Every business wants to be like Google and provide employees with a dynamic place to work, filled with amenities. The reality is, you’re not Google -- a fact you're reminded of every time you attempt to balance your company’s budget.
Google, with its seemingly limitless funding, can, of course, provide employees with every imaginable benefit under the sun. Take for example just some these perks Google provides staff (aka, “Googlers”), as reported by Inc.
Because you’re not Google, sometimes money is tight; you as a business owner must make the hard choice of what to cut in order to make payroll. In trying times like these, before you lay anybody off, you’ll first want to attempt to save money by making cuts to perks that may be draining your budget. While nobody enjoys making cuts, sometimes cuts are necessary in order to get a handle on out-of-control expenses and to better allocate resources. Ask yourself, “Can your business do without perks such as these?”
Businesses have a reputation for throwing some pretty extravagant company parties. Take for example Yahoo’s $7 million “Great Gatsby” themed party thrown last December. What made this party outrageous and newsworthy isn’t so much the price tag; it’s the fact that Yahoo recently laid off 15 percent of its staff after posting massive losses. For an employee who just watched their peers lose their jobs due to “budget cuts,” moves like this can be maddening. This, in turn, will sink employee morale, which is the complete opposite of what a company is trying to accomplish by throwing a party.
An alternative option: Instead of dropping huge sums of cash to rent out a yacht and party bus, keep it simple. You can still have a party, but many of your employees will have just as much fun at a small gathering with punch and pizza, or even a potluck event.
Free Food and Snacks
It’s well known that providing employees with food makes the office a much more pleasant place to work at. However, when money gets tight and you start feeding your staff excuses that you can’t afford raises along with food, then even the most tasty meals will lose flavor. As great as free food is, most employees would prefer a raise and/or keeping their job.
High Executive Salaries
There’s just something inherently wrong about a company executive who cuts jobs citing budget concerns while giving themselves a fat raise. Take for example Viacom’s CEO Philippe Dauman who recently gave himself a board-approved raise of 22 percent (which translates to a cool $54.2 million per year, up from $44.3 million), despite the fact company stock prices slid by 39 percent last year, which inevitably caused layoffs. In real world scenarios like this, not even Charles Dickens’ three Christmas spirits can redeem Dauman’s actions.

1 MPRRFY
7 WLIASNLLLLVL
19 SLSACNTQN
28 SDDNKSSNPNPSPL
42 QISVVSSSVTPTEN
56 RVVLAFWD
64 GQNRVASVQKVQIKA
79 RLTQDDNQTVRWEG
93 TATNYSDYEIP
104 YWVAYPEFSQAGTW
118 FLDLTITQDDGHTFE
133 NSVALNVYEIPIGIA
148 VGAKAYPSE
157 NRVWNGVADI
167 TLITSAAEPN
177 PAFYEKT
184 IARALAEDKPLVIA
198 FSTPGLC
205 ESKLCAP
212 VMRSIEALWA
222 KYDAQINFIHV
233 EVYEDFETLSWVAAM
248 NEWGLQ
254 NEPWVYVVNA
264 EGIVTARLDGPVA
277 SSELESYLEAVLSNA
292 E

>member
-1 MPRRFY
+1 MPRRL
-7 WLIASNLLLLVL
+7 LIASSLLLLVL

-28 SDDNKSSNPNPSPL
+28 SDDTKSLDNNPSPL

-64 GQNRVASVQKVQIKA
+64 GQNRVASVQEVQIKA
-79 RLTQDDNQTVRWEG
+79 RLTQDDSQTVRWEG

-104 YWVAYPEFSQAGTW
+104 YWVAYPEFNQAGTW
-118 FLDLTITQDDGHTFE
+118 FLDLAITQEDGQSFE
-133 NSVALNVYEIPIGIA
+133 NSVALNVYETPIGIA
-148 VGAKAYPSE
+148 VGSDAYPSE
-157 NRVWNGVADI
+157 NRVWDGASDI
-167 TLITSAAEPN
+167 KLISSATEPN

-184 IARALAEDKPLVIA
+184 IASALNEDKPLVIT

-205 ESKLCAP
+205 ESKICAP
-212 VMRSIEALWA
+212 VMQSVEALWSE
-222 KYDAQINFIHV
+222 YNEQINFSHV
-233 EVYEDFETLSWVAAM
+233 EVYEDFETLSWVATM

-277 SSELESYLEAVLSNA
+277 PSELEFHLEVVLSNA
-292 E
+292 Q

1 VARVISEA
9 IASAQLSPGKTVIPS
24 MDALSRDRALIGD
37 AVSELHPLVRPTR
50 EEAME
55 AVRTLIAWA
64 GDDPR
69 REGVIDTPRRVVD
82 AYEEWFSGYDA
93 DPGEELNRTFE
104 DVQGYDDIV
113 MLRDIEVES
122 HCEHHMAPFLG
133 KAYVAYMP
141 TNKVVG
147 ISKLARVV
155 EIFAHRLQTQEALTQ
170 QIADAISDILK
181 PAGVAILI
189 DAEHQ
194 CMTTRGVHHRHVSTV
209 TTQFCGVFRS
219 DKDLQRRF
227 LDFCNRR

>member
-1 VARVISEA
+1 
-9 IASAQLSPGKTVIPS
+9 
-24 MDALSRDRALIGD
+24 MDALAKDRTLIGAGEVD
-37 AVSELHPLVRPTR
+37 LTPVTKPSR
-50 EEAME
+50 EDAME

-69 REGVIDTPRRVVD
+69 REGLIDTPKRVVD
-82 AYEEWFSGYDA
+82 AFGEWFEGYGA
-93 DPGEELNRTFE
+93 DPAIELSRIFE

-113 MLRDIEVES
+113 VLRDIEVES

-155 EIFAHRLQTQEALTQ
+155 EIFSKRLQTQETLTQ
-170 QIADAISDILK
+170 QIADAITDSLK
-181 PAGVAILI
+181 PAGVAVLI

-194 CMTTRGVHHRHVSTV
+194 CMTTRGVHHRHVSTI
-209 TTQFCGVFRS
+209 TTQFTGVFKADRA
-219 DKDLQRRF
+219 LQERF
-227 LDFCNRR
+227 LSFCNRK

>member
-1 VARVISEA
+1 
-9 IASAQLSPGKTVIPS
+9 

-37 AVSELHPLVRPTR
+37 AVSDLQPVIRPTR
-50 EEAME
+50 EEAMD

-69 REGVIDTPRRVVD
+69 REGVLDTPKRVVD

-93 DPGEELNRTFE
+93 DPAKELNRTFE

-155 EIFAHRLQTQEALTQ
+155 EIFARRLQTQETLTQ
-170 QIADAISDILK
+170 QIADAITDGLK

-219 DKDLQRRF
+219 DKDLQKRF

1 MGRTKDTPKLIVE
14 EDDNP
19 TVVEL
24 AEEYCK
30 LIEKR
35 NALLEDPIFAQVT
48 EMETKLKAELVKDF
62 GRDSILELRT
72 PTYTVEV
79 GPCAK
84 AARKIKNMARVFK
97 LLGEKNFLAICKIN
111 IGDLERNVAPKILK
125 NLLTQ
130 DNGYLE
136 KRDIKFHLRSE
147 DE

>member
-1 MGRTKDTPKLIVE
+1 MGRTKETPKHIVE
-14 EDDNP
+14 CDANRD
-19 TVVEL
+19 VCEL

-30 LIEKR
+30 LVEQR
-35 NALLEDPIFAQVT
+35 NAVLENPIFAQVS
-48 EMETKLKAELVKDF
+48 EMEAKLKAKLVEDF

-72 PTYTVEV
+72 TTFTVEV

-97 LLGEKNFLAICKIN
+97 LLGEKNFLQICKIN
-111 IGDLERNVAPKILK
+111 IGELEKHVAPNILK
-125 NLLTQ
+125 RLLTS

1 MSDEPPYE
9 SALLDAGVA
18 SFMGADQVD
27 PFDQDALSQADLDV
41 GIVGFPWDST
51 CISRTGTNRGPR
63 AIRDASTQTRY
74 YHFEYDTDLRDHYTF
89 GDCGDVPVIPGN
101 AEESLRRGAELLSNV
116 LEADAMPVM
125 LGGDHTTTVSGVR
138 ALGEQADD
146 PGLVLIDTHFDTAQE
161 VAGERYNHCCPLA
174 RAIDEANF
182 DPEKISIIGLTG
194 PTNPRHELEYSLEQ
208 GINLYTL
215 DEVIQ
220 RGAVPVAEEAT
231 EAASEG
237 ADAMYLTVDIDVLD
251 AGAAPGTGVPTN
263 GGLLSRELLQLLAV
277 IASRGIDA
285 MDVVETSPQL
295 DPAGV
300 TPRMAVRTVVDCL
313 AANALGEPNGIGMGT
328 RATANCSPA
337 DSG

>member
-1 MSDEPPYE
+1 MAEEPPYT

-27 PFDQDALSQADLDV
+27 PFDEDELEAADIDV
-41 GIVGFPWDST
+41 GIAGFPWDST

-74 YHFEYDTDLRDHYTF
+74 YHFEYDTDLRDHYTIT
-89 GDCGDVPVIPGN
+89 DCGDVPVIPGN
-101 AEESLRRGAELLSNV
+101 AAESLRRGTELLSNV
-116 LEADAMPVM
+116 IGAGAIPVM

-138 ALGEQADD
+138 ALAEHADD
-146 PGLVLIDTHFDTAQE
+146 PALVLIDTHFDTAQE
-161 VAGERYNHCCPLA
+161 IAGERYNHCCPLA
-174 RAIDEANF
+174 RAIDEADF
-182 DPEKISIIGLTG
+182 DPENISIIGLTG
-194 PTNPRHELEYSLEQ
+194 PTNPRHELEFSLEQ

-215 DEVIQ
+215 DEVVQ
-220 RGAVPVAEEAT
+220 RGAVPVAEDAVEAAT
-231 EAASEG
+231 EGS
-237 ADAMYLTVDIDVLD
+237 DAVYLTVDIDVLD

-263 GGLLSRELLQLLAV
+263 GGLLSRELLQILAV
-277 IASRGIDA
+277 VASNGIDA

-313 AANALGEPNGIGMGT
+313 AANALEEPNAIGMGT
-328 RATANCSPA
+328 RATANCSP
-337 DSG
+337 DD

Expensive Office Space
While it might stroke your ego to rent the downtown office building overlooking the country club, you can probably make do with a more economical space if you’re facing budget problems. Inc. builds a case for such a move:
If you have a lease on expensive office space, you may need to look into whether it is possible to break the lease and move to less expensive space. This could be a major disruption to your operations -- but over the long-run most companies do not need fancy office space to do the work that customers expect in order to reward you with their business.
Let us Assess Your Company’s Technology
Lastly, you may be surprised to learn just how much money an inefficient technology setup can cost a business. If you’ve not explicitly set up your IT infrastructure with cost savings in mind, then you could be leaking money without even realizing it. By having SMART Services implement efficient solutions for your business, you’ll be able to boost your budget in a way that won’t be nearly as visible, or incite an employee riot. If you’re looking to save money, making adjustments to your organization’s technology infrastructure is generally a great place to start.
Call us at (586) 258-0650 for a free IT assessment. In the comments, feel free to share with us ways you’ve kept your company’s budget in the black during lean times.